North Carolina Takes Big Step Towards Outlawing CBDCs

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  • North Carolina has passed House Bill 690, which aims to stop the forced introduction of a CBDC into the state
  • The bill has gained support on both sides of the aisle, with Republicans the biggest supporters
  • North Carolina follows Florida in speaking out against CBDCs in the US

North Carolina’s House of Representatives this week passed House Bill 690, which aims to ban government entities from accepting Central Bank Digital Currencies (CBDCs). The legislation was passed unanimously with 118 House members voting in favor, while two members abstained and none voted against it. The bill’s passage is in response to growing opposition to CBDCs among members of the Republican party, as well as some critics from the Democratic side. In addition to the ban on CBDC acceptance, the bill also prohibits the state from participating in any Federal Reserve branch testing related to CBDCs.

Bill Wording Changes to Reflect CBDCs Only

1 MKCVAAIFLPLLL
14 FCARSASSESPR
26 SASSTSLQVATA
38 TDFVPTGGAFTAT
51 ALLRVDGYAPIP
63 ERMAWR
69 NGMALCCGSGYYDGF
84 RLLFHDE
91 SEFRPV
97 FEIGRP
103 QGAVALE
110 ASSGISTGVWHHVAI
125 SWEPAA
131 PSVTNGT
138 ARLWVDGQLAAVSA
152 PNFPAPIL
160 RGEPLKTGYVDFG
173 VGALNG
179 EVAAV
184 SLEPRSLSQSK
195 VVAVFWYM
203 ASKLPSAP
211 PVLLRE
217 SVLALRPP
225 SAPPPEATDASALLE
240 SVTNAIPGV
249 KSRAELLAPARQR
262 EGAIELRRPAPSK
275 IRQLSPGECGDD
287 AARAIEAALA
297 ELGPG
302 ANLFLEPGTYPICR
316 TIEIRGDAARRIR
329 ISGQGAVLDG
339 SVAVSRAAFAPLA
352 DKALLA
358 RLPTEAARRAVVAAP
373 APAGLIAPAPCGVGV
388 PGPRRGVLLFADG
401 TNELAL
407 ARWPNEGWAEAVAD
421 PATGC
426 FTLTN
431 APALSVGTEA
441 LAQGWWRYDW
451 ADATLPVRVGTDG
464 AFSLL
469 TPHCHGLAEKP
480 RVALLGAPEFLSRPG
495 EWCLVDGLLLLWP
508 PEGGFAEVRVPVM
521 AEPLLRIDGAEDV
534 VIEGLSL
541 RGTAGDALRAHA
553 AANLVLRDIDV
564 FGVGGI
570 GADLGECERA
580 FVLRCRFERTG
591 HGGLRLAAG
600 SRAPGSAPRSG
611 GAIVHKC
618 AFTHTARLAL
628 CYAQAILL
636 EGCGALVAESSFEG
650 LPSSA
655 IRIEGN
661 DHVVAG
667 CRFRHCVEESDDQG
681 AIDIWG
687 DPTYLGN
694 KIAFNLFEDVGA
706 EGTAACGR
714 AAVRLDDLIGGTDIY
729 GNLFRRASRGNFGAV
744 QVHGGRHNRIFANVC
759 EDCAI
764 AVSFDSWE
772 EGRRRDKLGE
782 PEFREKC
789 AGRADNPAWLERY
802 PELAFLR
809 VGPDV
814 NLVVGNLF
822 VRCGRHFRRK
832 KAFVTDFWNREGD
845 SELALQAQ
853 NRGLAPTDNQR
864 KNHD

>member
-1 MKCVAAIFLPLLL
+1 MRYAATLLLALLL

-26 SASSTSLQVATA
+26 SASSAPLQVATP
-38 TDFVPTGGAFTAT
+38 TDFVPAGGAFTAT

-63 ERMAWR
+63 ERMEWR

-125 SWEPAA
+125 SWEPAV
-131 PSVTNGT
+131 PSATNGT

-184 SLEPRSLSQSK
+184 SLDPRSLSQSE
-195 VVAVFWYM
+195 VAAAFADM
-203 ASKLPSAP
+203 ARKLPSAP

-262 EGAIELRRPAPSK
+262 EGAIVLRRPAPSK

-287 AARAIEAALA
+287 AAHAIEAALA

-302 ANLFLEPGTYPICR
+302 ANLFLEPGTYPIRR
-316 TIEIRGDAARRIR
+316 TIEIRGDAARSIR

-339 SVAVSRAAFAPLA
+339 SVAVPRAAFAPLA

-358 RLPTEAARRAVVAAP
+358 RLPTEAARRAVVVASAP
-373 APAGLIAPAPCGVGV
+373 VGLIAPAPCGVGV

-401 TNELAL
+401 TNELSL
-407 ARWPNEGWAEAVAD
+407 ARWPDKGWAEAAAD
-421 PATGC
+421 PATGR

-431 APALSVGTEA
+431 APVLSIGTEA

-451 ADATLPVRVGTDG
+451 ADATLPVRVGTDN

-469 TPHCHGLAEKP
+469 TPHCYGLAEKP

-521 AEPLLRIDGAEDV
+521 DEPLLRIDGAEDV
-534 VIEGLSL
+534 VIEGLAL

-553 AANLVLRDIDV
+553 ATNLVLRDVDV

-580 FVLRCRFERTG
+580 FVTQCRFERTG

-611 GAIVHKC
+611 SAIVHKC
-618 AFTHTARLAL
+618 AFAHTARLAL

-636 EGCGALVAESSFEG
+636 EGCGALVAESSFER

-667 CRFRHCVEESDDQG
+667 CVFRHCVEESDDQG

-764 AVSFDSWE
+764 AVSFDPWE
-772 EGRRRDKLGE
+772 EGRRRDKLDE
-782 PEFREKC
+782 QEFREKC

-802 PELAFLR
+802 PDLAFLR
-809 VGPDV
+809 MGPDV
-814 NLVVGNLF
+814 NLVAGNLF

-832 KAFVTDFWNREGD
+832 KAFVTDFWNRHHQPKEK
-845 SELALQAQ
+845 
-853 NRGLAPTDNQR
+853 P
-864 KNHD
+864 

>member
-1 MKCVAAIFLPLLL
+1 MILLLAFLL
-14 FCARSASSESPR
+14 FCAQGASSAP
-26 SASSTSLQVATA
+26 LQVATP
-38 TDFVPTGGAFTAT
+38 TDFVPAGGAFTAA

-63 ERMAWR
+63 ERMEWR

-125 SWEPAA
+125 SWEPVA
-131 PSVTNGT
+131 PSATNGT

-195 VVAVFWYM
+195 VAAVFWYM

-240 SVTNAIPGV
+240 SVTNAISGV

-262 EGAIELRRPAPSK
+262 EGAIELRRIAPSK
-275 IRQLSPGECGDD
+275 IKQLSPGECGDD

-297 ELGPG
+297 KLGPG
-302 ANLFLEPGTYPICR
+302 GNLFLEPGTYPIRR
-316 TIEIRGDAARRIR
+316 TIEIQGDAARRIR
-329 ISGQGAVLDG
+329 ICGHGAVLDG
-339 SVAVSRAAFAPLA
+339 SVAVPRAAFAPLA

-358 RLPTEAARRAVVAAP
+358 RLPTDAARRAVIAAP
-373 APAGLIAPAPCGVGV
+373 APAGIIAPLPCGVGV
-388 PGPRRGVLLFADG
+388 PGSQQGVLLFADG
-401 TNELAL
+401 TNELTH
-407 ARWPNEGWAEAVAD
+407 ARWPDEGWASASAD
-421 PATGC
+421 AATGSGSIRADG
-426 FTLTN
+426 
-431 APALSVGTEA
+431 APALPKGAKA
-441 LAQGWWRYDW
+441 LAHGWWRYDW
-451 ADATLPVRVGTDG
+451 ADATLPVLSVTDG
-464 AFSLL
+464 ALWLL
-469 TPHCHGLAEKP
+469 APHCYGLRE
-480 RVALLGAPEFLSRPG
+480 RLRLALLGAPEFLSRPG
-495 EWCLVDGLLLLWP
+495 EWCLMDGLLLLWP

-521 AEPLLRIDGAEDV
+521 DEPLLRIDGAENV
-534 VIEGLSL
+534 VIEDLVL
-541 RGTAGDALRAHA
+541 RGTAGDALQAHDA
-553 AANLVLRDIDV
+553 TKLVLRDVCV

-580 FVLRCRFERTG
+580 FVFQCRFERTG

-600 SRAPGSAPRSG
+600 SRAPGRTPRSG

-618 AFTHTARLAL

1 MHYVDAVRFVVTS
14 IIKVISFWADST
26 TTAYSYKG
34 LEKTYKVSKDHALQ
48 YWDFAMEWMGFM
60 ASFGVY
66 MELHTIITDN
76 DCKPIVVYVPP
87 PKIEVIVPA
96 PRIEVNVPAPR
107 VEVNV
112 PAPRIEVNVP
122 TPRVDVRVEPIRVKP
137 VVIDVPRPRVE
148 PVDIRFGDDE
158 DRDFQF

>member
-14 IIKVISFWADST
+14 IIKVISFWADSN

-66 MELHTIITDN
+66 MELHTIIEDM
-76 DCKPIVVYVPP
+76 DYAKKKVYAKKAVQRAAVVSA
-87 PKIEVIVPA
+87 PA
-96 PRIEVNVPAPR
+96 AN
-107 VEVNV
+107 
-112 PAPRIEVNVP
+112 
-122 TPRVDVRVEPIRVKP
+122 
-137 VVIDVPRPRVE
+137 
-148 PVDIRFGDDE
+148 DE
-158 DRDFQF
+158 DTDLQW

The bill was initially introduced in April entitled initially titled “An Act To Prohibit Payments In Cryptocurrency To The State,” but on May 2, the wording was changed to replace “cryptocurrency” with “central bank digital currency.” The revision defined this as “a digital currency, a digital medium of exchange, or a digital monetary unit of account issued by the US Federal Reserve System or a federal agency that is made directly available to a consumer by such entities.”

After passing through three readings in the House, the legislation must now pass through the Senate and Governor Roy Cooper’s office before it can be enacted into law.

North Carolina Follows Florida’s Lead

As the prospect of a digital dollar gathers steam, governors in some states have taken steps to ensure that it won’t be forced on residents, citing privacy concerns over the monitoring that could take place but the governments over citizens’ use of a CBDC. These include Florida Governor Ron DeSantis, who in March equated CBDCs to the “weaponization of the financial sector”.

In March of last year, DeSantis urged the state legislature to prohibit the use of CBDCs as money within Florida’s uniform commercial code, criticizing them for giving the government “a direct view over all consumer activities” and the ability to “cut off access to goods and services,” similar to China’s digital yuan.